TMT LawsRBI Master Direction on Microfinance Loans in India – will it help Empower the Rural Sector of India?

February 10, 20230


Microfinance is an economic tool designed to promote financial inclusion, and empower poor and low-income households to come out of poverty, increase their income levels, and improve their overall living standards.

In simple words it is a concept introduced for the people who faces difficulty in accessing formal financial framework of India. Under this concept financial services such as small loans, setting up bank accounts, micro-insurance products, pensions and other financial services are provided to poor and low-income households to empower them in a consistent and legitimate way.

In the recent past, the microfinance sector of India has witnessed phenomenal growth. However, the focus for developing the microfinance sector has largely remained on expanding the outreach of microfinance programme with little attention to the regulatory framework of the microfinance sector in India.

The Reserve Bank of India (“RBI”) considering the constantly evolving milieu in the financial sector, and the high need for a regulatory framework introduced the Master Directions for Microfinance Institutions (“MFIs”) termed as the Reserve Bank of India (Regulatory Framework for Microfinance Loans) Directions, 2022 (“Master Direction”), which shall be applicable to  all entities (banks, small finance banks and NBFCs) from 01.04.2022.

In this article we attempt to discuss about the Regulatory Framework introduced for the MFIs in India and how it will help strengthen the Rural Sector of India. 


The RBI Master Direction will be applicable to all the institutions referred as Regulated Entities (“REs”), which includes –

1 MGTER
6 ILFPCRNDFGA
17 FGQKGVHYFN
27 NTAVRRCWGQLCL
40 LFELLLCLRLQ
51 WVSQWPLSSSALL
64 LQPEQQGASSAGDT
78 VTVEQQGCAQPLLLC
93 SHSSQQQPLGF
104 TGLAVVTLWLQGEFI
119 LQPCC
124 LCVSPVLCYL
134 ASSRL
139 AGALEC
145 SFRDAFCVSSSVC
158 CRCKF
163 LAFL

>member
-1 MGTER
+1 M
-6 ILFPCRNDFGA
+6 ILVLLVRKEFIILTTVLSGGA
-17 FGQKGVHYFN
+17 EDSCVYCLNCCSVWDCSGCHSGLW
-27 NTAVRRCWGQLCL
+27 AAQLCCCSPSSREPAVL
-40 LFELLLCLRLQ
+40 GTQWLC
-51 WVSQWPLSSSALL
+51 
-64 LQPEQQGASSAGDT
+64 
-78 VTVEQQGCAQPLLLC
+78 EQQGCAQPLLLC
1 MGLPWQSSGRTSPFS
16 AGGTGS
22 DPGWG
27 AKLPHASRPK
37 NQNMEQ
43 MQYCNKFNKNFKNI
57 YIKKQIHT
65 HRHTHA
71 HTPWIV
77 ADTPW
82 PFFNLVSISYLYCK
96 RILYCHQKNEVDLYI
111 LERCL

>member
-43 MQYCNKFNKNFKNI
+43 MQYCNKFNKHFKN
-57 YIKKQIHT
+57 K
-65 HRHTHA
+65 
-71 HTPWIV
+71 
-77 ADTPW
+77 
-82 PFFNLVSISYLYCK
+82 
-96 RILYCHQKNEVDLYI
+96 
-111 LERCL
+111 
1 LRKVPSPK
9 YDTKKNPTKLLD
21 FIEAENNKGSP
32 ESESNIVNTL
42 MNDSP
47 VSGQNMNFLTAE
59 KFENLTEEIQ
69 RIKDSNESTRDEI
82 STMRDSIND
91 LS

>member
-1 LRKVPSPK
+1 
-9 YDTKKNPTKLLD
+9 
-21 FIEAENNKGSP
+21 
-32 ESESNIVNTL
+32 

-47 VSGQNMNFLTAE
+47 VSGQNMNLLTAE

• All Commercial Banks (including Small Finance Banks, Local Area Banks, and Regional Rural Banks) excluding Payments Banks;
    • All Primary (Urban) Co-operative Banks/ State Co-operative Banks/ District Central Co-operative Banks; and
    • All Non-Banking Financial Companies (including Microfinance Institutions and Housing Finance Companies).




The Reserve Bank has revised the maximum limit for which an NBFC excluding NBFC-MFIs and NBFC-MFIs can grant microfinance loan that is –

  • NBFC other than NBFC-MFI can issue Microfinance Loans up to 25% of their total assets.
  • The NBFC-MFI can issue Microfinance Loans up to 75 per cent of the total assets.


A. Definition of Microfinance Loans

Initially the upper limit for microfinance to be availed by a Rural borrower was Rs. 1.2 Lakh and for Urban borrowers was Rs. 2 Lakh.

However, the RBI in order to widen the scope of microfinance loans in India revised the definition of a microfinance loan. Now as per the revised definition, a collateral-free loan given to a household having annual income of up to Rs. 3 lakh irrespective of end use and mode of application/ processing/ disbursal will fall within the ambit of Microfinance loan in India.

B. Assessment of Household Income

The RBI has made it mandatory for the Board of Directors of the regulated entities to put in place a board-approved indicative assessment methodology for assessment of household income, which cover areas like composition of household, source of incomes etc.

The methodology specifies following parameters to be taken into consideration while construing Income of Household –

    • Household profile – includes information about earning members and non-earning members, amenities, assets of household, type of accommodation (owned/rented)
    • Household income – Primary and other sources of Income
    • Household expenses – Regular and irregular expenses (over last one year)

C. Compliances for Regulated Entities